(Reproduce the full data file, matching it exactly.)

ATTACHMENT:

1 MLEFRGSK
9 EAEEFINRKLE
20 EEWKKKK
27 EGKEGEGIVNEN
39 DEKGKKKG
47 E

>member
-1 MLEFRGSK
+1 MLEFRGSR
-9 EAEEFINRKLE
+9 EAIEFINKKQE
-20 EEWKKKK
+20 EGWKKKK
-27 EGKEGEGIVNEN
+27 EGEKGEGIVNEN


1 MLEFRGSK
9 EAEEFINRKLE
20 EEWKKKK
27 EGKEGEGIVNEN
39 DEKGKKKG
47 E

>member
-1 MLEFRGSK
+1 MLEFRGSR
-9 EAEEFINRKLE
+9 EAIEFINKKQE
-20 EEWKKKK
+20 EGWKKKK
-27 EGKEGEGIVNEN
+27 EGEKGEGIVNEN